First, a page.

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Forensic Fails: Shift + Delete Won’t Help You Here

While presenting at Defcon, forensic examiners Eric Robi and Michael Perklin tell some hilarious stories about data destruction fails they’ve come across.

About Eric Robi Eric Robi: Our talk is about forensic fails. I’m this guy over here (see right-hand image). I founded Elluma Discovery Company about 11 years ago, I’m a forensic examiner. I have done thousands and thousands of exams; I am also an expert witness in state, federal court, etc. And I like cats. And my name is Eric Robi.

Michael Perklin's brief profile Michael Perklin: Hi, I am Michael Perklin (see left-hand image). You may remember me from other Defcon talks such as ACL Steganography. I am a forensic examiner, cybercrime investigator, security professional. I have also done thousands of exams, and I like to break things a lot.

Agenda Eric: Don’t break my cat! So, our agenda today (see right-hand image), we have got seven amazing stories full of fail. We are going to learn something about forensic techniques, because that’s what we do. The fails today are brought to you by both the suspect and the examiner, and we’ll get into that in a little bit.

The fail matrix The names have been changed to protect the idiots on both sides. We have actually changed some of the facts to protect the idiots, and it seemed like a good thing to do basically. But because fail was not just one-dimensional – we found many dimensions of fail in our research – we’ve decided we need to create a fail matrix (see left-hand image). I am just going to explain how the fail matrix works. The first level of fail is the ‘user retard level’; oh my god, I spelled that wrong…

Michael: For the record, he was responsible for the keynote presentation, so this is definitely his fail.

Eric: This is my fail, I get 10 points. So, the ‘punishment level’ depends on what happens, so this particular guy lost the case. ‘Dollars distress caused’, let’s give this one five points, and bonus points are just whatever the fuck I feel like doing. His girlfriend left him in this case, so he gets 35 points.

The 'Wasn't Me' Defense case Let’s get into the first one. This is the “Wasn’t Me” defense (see right-hand image), you may have heard this one before. Alright, so we do a lot of commercial litigation, and a really typical kind of case is a trade secrets case, and this is a typical example of that. So, this guy Bob was working in sales at Acme and he resigned his position and he decided to go work for a competitor. This happens all the time. And some allegations were made by his employer that he took some trade secrets. He took the customer list with him to his new company. It happens.

Case details So, Bob says: “I’ve got nothing to hide. Come at me bros!” He didn’t exactly say that but it sounded good, I’m paraphrasing.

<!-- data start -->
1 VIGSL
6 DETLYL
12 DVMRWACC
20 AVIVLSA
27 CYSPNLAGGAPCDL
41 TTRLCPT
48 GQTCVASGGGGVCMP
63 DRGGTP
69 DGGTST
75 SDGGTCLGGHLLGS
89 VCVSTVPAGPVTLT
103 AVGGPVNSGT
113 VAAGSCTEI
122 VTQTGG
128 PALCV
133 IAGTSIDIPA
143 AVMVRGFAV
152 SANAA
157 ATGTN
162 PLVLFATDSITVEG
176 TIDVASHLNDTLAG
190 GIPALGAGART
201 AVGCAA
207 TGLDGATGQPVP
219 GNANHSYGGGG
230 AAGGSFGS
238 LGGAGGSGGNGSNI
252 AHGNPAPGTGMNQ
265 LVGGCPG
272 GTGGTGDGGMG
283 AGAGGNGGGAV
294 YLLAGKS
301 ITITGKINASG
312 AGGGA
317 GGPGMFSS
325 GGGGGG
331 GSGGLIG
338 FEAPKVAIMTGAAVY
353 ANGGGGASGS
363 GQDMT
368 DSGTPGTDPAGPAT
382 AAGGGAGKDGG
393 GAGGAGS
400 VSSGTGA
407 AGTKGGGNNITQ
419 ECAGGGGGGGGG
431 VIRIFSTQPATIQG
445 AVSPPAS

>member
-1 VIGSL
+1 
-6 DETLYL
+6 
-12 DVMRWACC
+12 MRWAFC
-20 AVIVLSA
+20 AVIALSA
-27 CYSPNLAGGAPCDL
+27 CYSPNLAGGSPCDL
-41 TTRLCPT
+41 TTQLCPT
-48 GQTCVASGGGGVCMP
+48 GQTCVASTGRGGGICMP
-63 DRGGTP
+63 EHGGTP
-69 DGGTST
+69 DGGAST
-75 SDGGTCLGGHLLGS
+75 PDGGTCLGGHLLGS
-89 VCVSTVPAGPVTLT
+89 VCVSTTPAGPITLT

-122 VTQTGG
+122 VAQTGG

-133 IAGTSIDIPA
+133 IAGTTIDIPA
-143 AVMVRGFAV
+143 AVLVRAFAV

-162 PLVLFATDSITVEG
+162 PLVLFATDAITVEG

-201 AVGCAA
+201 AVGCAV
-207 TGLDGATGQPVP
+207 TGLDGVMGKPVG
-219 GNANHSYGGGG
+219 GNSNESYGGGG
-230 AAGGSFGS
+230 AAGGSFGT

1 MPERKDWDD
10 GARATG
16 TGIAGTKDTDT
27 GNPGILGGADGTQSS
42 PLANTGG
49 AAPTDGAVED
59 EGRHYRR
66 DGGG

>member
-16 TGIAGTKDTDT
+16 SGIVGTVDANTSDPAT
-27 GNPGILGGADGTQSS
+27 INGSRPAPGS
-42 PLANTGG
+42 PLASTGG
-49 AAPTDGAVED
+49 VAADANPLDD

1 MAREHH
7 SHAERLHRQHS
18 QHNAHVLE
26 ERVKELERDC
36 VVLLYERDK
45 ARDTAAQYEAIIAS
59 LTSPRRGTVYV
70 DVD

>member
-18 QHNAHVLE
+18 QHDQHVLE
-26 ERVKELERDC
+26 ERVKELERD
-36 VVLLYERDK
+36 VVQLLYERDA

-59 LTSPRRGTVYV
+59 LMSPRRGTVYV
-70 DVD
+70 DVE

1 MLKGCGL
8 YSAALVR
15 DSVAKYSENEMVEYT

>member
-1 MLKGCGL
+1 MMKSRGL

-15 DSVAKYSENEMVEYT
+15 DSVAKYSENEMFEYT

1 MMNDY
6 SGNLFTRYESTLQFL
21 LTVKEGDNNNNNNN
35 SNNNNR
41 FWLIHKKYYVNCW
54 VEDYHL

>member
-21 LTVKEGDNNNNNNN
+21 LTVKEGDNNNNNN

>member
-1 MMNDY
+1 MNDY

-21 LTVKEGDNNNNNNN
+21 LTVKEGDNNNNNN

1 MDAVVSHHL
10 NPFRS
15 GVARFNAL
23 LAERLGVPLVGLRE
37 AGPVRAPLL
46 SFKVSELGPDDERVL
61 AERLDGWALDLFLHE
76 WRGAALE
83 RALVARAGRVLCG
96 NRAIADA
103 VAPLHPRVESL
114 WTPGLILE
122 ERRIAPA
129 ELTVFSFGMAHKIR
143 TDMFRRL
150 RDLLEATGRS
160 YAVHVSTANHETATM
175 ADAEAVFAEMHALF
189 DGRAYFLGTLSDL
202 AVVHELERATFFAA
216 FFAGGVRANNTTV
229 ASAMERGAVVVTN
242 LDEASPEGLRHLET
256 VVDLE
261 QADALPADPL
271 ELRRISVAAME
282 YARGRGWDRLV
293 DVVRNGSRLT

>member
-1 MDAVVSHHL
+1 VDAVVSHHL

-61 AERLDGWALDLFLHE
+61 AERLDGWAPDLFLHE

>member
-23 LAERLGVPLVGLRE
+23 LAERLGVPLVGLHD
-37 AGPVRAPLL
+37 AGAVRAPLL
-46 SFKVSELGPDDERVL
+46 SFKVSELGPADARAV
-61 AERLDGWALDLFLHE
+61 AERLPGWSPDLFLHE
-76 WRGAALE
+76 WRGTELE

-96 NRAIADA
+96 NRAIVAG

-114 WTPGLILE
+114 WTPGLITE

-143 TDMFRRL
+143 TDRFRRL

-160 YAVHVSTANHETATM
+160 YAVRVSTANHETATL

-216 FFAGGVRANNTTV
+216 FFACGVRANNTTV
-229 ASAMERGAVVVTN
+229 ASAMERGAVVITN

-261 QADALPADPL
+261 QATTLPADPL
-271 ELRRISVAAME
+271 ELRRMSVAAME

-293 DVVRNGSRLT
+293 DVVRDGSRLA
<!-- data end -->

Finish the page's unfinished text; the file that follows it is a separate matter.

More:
We started imaging the drive and we started planning the examination (see left-hand image). One thing we frequently do is we look for deleted files in unallocated space, and unallocated space is the part of the drive that can typically contain deleted files. You know, when you hit Shift + Delete and it doesn’t go away, it ends up in unallocated space. So we look for stuff there.

Something we also do is we look for recently used files by common programs like Word, Excel, Acrobat and so forth, and we might look for USB device insertion. We are basically looking to see how trade secrets got from Acme over to the new company.

Finally the drive finished imaging, and I’m actually going to share something really cool today. It is a Defcon exclusive, worldwide premier – we found a new wiping pattern (see leftmost image below).

New wiping pattern?So, what did Bob do?Zoom in

This is actually real, I’m not making this up. Bob had apparently used some kind of data destruction program that can overwrite every bit of unallocated space (see middle image above). He used a pattern that, however, was not commonly used by Windows or any other utility I have seen, it might have been something custom. So, yeah, I thought: “Hmm… This might suggest something bad was happening here.” Let’s take another closer look at this. We are going to zoom in and we are going to look at this on a molecular level now. I think we need to zoom in a little bit more (see rightmost image above).

Lessons learned from fail #1 So, what have we learned? (see left-hand image) Data destruction can almost always be detected. Even if you don’t use a repeating pattern, it is still detectable. We see it all the time, there are artefacts left behind that could be part of the pattern or there are artefacts in the operating system itself. So we might not know what you have destroyed, but we will definitely know you destroyed something.

The fail matrix for case#1 We have got to do the fail matrix (see right-hand image to check out Bob’s grand total for fail matrix): alright, 12 – pretty retarded, I think. Now, this guy lost the case, he got sued under a hundred thousand dollars, so not a huge amount of economic distress, and I didn’t really give him any bonus points here because it just wasn’t that good, so he gets 27.
 

Read next: Forensic Fails 2: “The Nickelback Guy” and “Just Bill Me Later” Cases

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